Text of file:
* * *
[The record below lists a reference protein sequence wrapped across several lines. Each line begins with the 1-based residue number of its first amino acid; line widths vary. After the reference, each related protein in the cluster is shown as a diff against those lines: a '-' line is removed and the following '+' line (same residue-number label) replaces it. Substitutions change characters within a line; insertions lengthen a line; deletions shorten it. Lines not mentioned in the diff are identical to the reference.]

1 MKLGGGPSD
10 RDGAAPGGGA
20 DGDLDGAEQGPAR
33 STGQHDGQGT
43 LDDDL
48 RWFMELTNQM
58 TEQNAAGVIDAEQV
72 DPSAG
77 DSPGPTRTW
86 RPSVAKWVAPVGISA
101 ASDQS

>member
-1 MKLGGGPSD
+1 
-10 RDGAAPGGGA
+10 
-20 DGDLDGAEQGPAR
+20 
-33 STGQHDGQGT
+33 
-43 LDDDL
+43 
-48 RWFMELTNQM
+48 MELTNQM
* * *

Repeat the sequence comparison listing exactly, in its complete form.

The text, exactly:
[The record below lists a reference protein sequence wrapped across several lines. Each line begins with the 1-based residue number of its first amino acid; line widths vary. After the reference, each related protein in the cluster is shown as a diff against those lines: a '-' line is removed and the following '+' line (same residue-number label) replaces it. Substitutions change characters within a line; insertions lengthen a line; deletions shorten it. Lines not mentioned in the diff are identical to the reference.]

1 MKLGGGPSD
10 RDGAAPGGGA
20 DGDLDGAEQGPAR
33 STGQHDGQGT
43 LDDDL
48 RWFMELTNQM
58 TEQNAAGVIDAEQV
72 DPSAG
77 DSPGPTRTW
86 RPSVAKWVAPVGISA
101 ASDQS

>member
-1 MKLGGGPSD
+1 
-10 RDGAAPGGGA
+10 
-20 DGDLDGAEQGPAR
+20 
-33 STGQHDGQGT
+33 
-43 LDDDL
+43 
-48 RWFMELTNQM
+48 MELTNQM